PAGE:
late friend excelled more than another, it was in the branch embracing writing of this descriptionspecial descriptive articles-r-at which he had probably few equals in the colony. The amount of information supplied in these articles; which ran into close on forty columns of the 'Times,' was marvellous, and showed how keenly observant their writer must have been of passing events during the whole course of his travels. This was in 1877, and almost immediately after this Mr Harris received the appointment of editor of the * Southland Times.' He remained at Invercargill for about two years, after which he shook the dust of the South Island off his feet and took up his abode in Wellington, having, through the good offices of Mr J. W. Bain (of Invercargill) become proprietor of the ' New Zealand Times,' together with the weekly edition, the • New Zealand Mail.' His stay at Wellington lasted till 1890, and during that period he effected great improvements in both papers. It was about this time that he started the column iknown as " Round the Corners," over Ithe signature of " Asmodeus," which Istill further added to the reputation Iwhich he had established as a jourInalist all over the colony. In this Icolumn he advocated many useful Ireforms, striving to right wrongs, Sand of the good causes he advocated anone perhaps could speak so well as those who from time to time had been greatly benefited in various ways by his advocacy of their cause. While in Wellington he took an active part in the formation and subsequent meetings of the Wellington Freethought Association, and delivered several lectures on the subject, which were all well received and attracted considerable attention at the time. During his sojourn there he also officiated at two funerals, that of Mr S. D. Parnell, the originator of the Eight Hours system, and that of his wife, on both occasions at the express wish of Mr Parnell. At the grave of the last-named he delivered a lengthy and powerful address dealing among other things on Socialism. In the course of his remarks he mentioned that the section of God's acre in which they were gathered was eminently socialistic, as it was set apart for general use and convenience, and therefore he could shock no sect, outrage no creed by appearing as a layman. But although assembled on neutral ground they all nurtured in their hearts some specialism congenial to themselves. There were many whose inward beliefs were slightly divergent from outward profession, whilst quite a number sturdily maintained opinions careless of consequences. But the age was notable for tolerance, a tolerance begotten of sentiment. It was many years since he became emancipated from theological dogma, and it was that socalled freedom of thought that first attracted Mr Parnell and led to their acquaintance. But neither of them ever threw off wholesome religious restraint or ignored moral conviction. And such in truth he was. Tolerant himself of other people's opinions and convictions, he yet hated the intolerant spirit with which bigots of any description viewed those who in any way disagreed with their own particular view of things. In all he did Mr Harris was nothing if not thorough. Difficulties which would have daunted many a man with him only served, when in the discharge of his duty, to spur him on to more determined efforts to surmount and overcome them. When as an employee he was dispatched on any mission he needed no lengthy orders, it was enough to tell him to do this or get that and if the thing was at all possible it was as good as done. An instance of this trait in his character occurred in Wellington on the discovery of the Terawhiti goldfield. He started early in the morning, in spite of a southerly gale, to ride round the rocks to Terawhiti. According to an account written at the time Archibald Forbes was a fool to him, and for pluck and perseverance, in] spite of overwhelming difficulties, it| is questionable if anything equal toS his ride has ever taken place in the! history of reporting. The waves! were breaking fiercely over the rock bound coast, the path was difficult, and at last by some untoward accident he was plunged into the junction of the Karori stream and the seething ocean, At this point he seems to have been in great danger, unstable rocks on one side, quicksands on the other, and out of his depth and the horse's too where he was, but luckily his; horse behaved with ve*-y great sagacity, and after [attempting to land and failing in fseveral places, he was carried by the Ifaithful brute to shore safe and Ssound but soaking wet. On the way »back from Terawhiti he a, gain was. a Ivictim to circumstances, as he ret Iceived an awkward blow on the head from an overhanging branch of a tree. However, he got back in safety, none the worse for his trip except for a little rheumatism. This ! incident will serve to s^qw ihe in*, domitabie pluck of the man when he had to go anywhere at the call of duty. In June 1890 the ' New Zealand Times ' and the ' Mail ' changed S hands, and Mr Harris then ceased to hqld the editorial phafr. prior to his departure, however, he was the recipient of a presentation from the staff of the paper, as a token of the good feeling which had always existed hsiteen kin} and his employees, IThe presentation took the form of a handsome silver inkstand (suitably inscribed), a silver mounted fruit basket, and a copy of the ' Times ' of June 21st, 1890, tlie jast issue bedring Mr Harris' Imprint, printed on white satin. An address, handsomely illuminated, was also prej sented to Mr Harris by the overseer, on behalf of the workmen in the com** I'pqsing rpom. Having, sometime' prior to this 'period*, sunk a considerable amount of capital in the Fuhi. pubi sUve? fieWi Whangarei, Mr Harris turned his face in that direction on ieajiPg Welhn«tOh, and was engaged for some little time in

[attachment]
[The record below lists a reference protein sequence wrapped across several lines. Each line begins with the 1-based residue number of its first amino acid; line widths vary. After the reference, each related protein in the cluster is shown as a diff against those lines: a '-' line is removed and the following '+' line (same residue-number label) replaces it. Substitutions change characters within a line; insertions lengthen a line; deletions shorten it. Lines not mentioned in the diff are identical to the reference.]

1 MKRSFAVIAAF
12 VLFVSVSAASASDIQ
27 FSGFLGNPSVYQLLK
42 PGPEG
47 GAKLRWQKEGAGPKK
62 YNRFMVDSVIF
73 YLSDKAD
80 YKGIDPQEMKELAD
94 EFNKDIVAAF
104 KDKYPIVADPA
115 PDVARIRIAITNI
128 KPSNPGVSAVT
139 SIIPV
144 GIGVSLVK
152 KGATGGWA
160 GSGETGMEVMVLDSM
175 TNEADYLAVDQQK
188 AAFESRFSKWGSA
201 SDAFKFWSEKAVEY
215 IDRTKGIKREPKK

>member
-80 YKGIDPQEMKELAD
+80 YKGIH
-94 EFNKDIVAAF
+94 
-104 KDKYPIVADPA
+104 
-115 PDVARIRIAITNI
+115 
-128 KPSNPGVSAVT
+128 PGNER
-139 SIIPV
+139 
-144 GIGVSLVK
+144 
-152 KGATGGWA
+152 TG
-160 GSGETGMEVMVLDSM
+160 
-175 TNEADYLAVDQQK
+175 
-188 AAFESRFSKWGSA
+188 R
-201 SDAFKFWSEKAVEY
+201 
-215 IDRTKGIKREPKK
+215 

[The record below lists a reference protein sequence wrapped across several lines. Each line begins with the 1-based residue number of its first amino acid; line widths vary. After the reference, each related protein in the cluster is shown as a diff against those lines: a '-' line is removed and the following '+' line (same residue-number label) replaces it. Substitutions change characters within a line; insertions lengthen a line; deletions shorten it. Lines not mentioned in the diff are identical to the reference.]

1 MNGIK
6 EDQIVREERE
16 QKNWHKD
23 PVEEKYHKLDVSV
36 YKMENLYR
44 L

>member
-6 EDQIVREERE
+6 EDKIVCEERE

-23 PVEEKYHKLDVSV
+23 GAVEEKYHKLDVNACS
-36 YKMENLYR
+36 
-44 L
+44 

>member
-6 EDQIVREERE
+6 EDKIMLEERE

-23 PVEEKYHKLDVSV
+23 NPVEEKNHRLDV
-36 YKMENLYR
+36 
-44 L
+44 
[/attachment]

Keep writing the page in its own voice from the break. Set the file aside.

watching over his interests^ at the field, which has not, however, up to the present, fulfilled the early expec I tations of the shareholders. In 1892 he received word that the Bruce! Herald was in the market, and his' heart being still in journalistic work; he soon made up his mind to purchase the property, which he did, arriving in Milton in August and bringing out the first publication: under his management on the 23rd' lof that month. Since that time hej has remained in Milton as proprietor and editor of the Herald. He resumed his " Round the Corner " articles, over his old signature of i" Asmodeus " which were begun in Wellington, his writings being always characterised by a large amount of force. Besides this he took a great interest in the doings of the farming community, and he wrote numerous articles during his residence here dealing with the various phases of the agricultural industry. In early life Mr Harris was blessed with excellent health, and even up till quite lately he was quite robust. It was about August last that he first complained of not feeling himself, and about this time consulted Dr Sutherland. Nothing serious resulted, however, and he still kept at his work, although it became evident to his friends that he was far from well. He got gradually weaker till at the end of October Dr Sutherland was again consulted. Mr Harris was Eathen advised to go away for a time. Sand take a thorough rest. This, however, he seemed unwilling to do and continued his ordinary labors the beginning of December, when I he was obliged to take to his bed. IDr Sutherland attended him conHstantly from this time onward, visit--1 ing him on an average twice a day I through the whole of his illness. IHe showed signs of improveI ment from time to time but these £ slight rallyings were usually followed I by a worse attack of breathing and I greater pain. For some time back 1 it was apparent that nothing could I be done for the patient in the way ofl 1 a cure, and that they must be con- 1 I tent with alleviating his sufferings asl 1 best they could. It could not beg I said that the trouble had come ong 1 suddenly. The disease had evidently g I been in the system in a quiescent! ■ state for a considerable time, but l Bthe acute stage of the illness might! Bhave been delayed but for overwork Hand incessant worry, which finally Bwore him down. During the I whole of his illness everything in the I power of mortals was done for the a sufferer by Dr Sutherland and the I faithful nurses, who attended him J I day and night, but all was of noi i avail, and after growing graduallyl I weaker he finally passed quietly! I away about half past eight on the! I night of Tuesday last. Mr Harris 1 I leaves a widow and a son andi 1 daughter to mourn his loss. Thei i son, who had been in Coolgardie fori gsome months past, arrived home justi ■about three hours before his father! [expired. During his long colonial j jcareer Mr Harris had made many | jfriends in all parts of New Zealand, jamong whom he was known as a j man thoroughly upright in all hisi I dealings, and noted for his honesty! lof purpose both in public and ml I private life. By his death many ml I the colony will have cause to mournl |the loss of one who has always! I proved himself a true and valued! I friend. I 1 The funeral takes place in Wei-| I lington on Saturday. 1
OBITUARY., Bruce Herald, Volume XXVI, Issue 2624, 15 February 1895